Moriatis had taken photos of short-track driver Matt Marchiando in and around his race car outdoors in Goleta, Calif., but wasn’t satisfied with the results. For Moriatis and other pros, “okay” isn’t good enough, so he asked Marchiando to move his car into the garage where he could have more control over the light. Moriatis used two flashes with softboxes—one was placed on the center of the hood facing the driver, with the other on a stand to illuminate the driver’s name on the roof of the car and to provide additional fill light.
Environmental portraits—photographs of people in a surrounding that relates to who they are or what they do—have been the staple of newspaper and magazine photographs since the halftone process enabled images to be reproduced in those mediums. Early practitioners such as Yousuf Karsh and Arnold Newman traveled the world, combining their incredible sense of composition and attention to detail with masterful lighting setups. As lighting technology has developed, portable power packs and strobe units have significantly reduced the size and weight of location lighting packages.
“Environmental portraits differ from traditional portraits in several ways and both have unique technical approaches,” explains California-based photographer Mike Moriatis. Like most professional photographers, Moriatis chooses a long-focal-length lens and a shallow depth of field when taking a traditional portrait. This combination separates the subject from the background and brings the focus both literally and figuratively on the person in front of the camera.
This photograph of artist Fred Gowland was shot in his studio for the Santa Barbara News-Press. He shot several photos around the studio before deciding on this location in front of some of the artist’s work. The image was illuminated with natural light coming in from the window on the artist’s right and a flash to the artist’s left powered down for a simple fill light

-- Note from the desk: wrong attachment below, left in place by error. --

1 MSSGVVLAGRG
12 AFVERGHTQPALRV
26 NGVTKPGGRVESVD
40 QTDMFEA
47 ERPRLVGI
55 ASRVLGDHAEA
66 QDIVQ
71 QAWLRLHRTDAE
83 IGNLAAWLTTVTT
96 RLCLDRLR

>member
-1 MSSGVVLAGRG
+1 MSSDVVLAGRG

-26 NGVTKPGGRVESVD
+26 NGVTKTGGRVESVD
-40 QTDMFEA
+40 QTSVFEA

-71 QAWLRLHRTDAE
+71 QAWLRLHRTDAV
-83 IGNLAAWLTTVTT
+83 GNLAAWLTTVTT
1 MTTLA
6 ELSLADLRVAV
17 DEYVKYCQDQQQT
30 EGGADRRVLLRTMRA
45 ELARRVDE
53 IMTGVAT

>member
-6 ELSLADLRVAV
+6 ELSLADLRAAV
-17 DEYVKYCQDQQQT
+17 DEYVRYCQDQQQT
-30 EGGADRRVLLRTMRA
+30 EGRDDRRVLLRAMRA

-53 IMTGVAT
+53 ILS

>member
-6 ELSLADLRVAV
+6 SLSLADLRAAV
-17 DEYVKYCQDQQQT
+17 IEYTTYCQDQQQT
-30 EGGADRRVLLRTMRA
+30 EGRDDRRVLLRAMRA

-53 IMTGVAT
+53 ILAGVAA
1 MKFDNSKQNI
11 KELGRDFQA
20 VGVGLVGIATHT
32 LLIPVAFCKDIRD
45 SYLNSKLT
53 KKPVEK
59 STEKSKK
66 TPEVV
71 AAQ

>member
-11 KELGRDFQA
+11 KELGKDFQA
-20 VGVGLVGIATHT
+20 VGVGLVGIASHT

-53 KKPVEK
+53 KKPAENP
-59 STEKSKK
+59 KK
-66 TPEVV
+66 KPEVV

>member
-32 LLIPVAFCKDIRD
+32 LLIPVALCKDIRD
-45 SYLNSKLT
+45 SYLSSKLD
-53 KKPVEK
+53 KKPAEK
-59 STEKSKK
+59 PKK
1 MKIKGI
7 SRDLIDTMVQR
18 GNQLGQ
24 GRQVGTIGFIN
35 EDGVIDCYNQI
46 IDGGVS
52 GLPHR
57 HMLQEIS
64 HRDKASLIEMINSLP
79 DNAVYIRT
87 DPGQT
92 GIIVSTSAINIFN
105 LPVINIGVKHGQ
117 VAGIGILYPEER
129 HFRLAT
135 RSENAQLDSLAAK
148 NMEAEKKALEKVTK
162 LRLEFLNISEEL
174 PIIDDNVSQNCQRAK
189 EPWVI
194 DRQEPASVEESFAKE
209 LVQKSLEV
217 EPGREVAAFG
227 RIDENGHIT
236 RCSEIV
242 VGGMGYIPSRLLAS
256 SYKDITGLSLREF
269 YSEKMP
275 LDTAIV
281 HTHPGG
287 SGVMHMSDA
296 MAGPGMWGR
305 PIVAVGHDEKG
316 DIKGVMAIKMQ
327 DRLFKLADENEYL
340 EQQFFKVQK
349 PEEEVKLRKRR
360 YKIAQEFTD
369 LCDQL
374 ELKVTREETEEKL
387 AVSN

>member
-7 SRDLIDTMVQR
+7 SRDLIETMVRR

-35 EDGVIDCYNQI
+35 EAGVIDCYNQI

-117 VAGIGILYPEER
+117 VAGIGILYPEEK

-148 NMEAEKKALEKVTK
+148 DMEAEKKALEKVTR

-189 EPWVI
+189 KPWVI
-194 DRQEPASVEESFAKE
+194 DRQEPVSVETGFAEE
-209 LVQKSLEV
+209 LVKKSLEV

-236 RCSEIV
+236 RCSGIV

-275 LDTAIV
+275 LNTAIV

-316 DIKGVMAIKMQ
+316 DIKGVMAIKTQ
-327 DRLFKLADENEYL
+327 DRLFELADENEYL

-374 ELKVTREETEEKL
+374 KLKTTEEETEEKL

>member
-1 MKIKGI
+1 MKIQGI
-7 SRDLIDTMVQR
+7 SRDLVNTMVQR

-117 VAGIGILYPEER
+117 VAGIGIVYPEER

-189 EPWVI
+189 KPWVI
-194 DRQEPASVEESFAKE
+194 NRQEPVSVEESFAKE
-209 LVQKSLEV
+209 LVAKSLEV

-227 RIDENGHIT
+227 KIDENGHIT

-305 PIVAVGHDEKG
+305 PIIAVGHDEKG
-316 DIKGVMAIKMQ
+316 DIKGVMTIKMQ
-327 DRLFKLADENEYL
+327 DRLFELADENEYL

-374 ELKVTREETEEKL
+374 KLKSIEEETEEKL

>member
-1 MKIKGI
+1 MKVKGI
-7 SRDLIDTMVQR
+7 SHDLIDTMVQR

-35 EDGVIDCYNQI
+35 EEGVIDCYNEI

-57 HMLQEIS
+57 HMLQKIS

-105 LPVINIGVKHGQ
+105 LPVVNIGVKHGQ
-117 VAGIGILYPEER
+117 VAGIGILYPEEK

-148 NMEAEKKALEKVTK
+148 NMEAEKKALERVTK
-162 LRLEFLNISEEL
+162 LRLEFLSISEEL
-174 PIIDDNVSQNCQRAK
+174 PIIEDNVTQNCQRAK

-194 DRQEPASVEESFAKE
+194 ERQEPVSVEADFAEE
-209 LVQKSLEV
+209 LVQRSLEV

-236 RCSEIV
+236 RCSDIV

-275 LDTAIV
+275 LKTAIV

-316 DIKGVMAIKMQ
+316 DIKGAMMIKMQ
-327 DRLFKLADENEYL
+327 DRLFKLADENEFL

In the days of film photography, 100mm and 105mm lenses often were referred to as “portrait” lenses in the 35mm format. With the improvement of image quality in the world of zoom lenses, those that encompass the 85-120mm focal-length range with a fixed ƒ/2.8 aperture are the choice of professionals. Apertures of ƒ/2.8 to ƒ/5.6 often are utilized to let the background drop out of focus. This brings attention to the subject’s face and expression, with a pleasing, soft background. While this effect is popular for emphasizing the subject, the shallow depth of field limits the visual presence of the subject’s surroundings, which are vitally important for telling the story in environmental portraits.
With environmental portraits, wider lenses and smaller ƒ-stops allow more information about the subject to come into play. The attention here is more about the person’s profession, interests and habitat as part of a larger narrative about the subject. Newspaper and magazine assignments often call for an environmental portrait to illustrate a story. Moriatis uses a Nikkor 28-70mm ƒ/2.8 lens with a Nikon D300, and on occasion, his 18-200mm ƒ/3.5-5.6 lens when the situation calls for a wider angle of view. Moriatis finds that an aperture of ƒ/8 usually gives him his desired depth of field.
The list of potential environmental portraits is endless, ranging from a chef holding mouth-watering creations in a kitchen surrounded by hanging pots and pans to an Egyptian camel driver with his living vehicle and the pyramids in the background. Moriatis adds elements that he deems appropriate to the subject for his newspaper assignments, whether it be a foreign-exchange basketball player holding his native country’s flag or an artist in his studio surrounded by carefully arranged canvases.